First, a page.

Suzanne Taylor

RIPE Atlas Year in Review 2015

Suzanne Taylor
Contributors: Suzanne Taylor Muzzin
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RIPE Atlas had another successful year in 2015, thanks in large part to all our users, hosts, sponsors, ambassadors and other community members. Here we take a look back at some of the achievements we reached together, the new features we implemented, key facts and figures - and offer a sneak peek of what you can expect in 2016.


  • Active probes increased from 7,500 to 9,200
  • RIPE Atlas anchors increased from 100 to 164
  • Active users: 10,000 last year, 5,000 last quarter
  • Measurements: 150,000 per month on average
  • Measurement types added: NTP and HTTP

    probe graph


    • Countries covered: 181
    • Originating ASNs covered:
      3,333 (IPv4) = 6,33%
      1,212 (IPv6) = 11,22%


We've noticed a bit of a plateau in terms of the growth in number of connected probes, and this is something we want to focus on and try to remedy in 2016.

Top New Features

There were too many new features added to RIPE Atlas in 2015 to list them all here, and you can read about all of them in more depth in the RIPE Atlas collection on RIPE Labs, but we wanted to highlight some of the biggest and most popular.

CLI toolset  
Some people are just more comfortable on the command-line, which is why we developed a CLI toolset that does almost everything the web interface does. We're still looking for developers who can help us package the toolset for different Linux platforms - please if you're interested!

HTTP measurements
RIPE Atlas users can perform HTTP measurements towards anchors, which are cooperating measurement targets and already run their own HTTP servers. Other targets of benefit to the Internet community will be considered on a case-by-case basis.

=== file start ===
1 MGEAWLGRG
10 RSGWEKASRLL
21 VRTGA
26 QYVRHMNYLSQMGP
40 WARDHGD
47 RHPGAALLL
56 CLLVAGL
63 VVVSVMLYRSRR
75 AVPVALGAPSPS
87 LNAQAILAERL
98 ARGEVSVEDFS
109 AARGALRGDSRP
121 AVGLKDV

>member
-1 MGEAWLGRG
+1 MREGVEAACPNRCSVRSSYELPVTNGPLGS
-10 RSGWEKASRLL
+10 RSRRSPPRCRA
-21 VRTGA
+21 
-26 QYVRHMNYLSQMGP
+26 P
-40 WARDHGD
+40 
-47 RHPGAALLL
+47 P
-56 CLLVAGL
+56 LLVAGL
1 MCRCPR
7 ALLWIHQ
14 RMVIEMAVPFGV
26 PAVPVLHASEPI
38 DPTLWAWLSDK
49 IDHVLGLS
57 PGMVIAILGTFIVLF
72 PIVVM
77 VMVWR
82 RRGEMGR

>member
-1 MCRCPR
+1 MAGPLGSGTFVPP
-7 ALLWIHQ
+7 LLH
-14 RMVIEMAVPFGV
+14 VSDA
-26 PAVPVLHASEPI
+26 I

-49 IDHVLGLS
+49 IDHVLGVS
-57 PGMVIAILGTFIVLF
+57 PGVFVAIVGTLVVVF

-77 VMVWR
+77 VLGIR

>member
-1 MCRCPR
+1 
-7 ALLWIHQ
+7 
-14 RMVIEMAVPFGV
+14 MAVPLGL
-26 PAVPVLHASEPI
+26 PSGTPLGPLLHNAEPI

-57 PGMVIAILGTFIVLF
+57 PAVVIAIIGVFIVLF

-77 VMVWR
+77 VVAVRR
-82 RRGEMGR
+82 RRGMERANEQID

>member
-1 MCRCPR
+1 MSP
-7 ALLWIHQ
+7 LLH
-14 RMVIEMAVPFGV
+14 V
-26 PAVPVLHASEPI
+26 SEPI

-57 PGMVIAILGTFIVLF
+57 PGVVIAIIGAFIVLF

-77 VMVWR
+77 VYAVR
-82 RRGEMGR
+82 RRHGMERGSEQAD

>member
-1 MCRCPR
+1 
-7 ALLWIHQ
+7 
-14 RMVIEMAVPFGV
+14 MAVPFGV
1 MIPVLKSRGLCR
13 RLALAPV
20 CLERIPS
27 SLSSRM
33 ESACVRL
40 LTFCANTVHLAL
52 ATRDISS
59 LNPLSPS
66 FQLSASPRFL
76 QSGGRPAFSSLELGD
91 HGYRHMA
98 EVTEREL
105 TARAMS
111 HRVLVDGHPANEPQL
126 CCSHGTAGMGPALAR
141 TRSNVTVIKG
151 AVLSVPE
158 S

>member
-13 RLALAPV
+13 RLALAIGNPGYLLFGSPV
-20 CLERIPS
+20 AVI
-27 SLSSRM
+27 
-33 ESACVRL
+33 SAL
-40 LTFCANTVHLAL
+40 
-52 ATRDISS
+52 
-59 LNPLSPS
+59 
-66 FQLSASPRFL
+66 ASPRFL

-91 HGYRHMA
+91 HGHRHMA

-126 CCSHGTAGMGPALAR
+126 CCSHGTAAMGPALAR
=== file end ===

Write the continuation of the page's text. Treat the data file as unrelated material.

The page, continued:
This visualisation tool allows you to group sets of probes and merge and compare different measurements - even measurements to different targets.  It  uses the RIPE Atlas streaming system to update the charts in real time.

main view latencymon

DomainMON is like a "personal" version of DNSMON that you can use to monitor your own name servers - or any others of your choosing. It visualises the results in the same matrix view as DNSMON, giving you a quick overview of the quality of service offered by your name servers.

Sharing your probe
First we allowed probe hosts who are RIPE NCC members to share access to their probe's administration with other members of their LIR. Now any probe host can also share their probe's administration with any other individual(s) of their choosing under the "General" tab on their probe's status page.

“Time Travel”
Travel back in time and access all of the historical data collected by RIPE Atlas, which is visualised for both Internet maps and measurement results.

time travel map

Whitelisting and blacklisting targets on request
Some users don't mind having a lot of measurement traffic directed at their probes, while some network operators prefer not to have their servers measured at all. These users can now be added to the whitelist or blacklist, respectively. if you're interested in being added to one of these lists.

Compressed data download available
We enabled gzip compression on all of RIPE Atlas' measurement API calls. As this data is highly repetitive, compressing it results in a reduction of up to 90%.

Use Cases - Some Highlights

A lot of users contributed articles to RIPE Labs detailing how they used RIPE Atlas throughout the year, RIPE NCC analysts explored a number of different themes, and researchers published a number of interesting findings using RIPE Atlas data. Here are some of the highlights.

RIPE Atlas Users

Checking your Internet Connectivity with RIPE Atlas Anchors

DNS Censorship (DNS Lies) As Seen By RIPE Atlas

Scientific Papers

Visualization and Monitoring for the Identification and Analysis of DNS Issues

Quantifying interference between measurements on the RIPE Atlas platform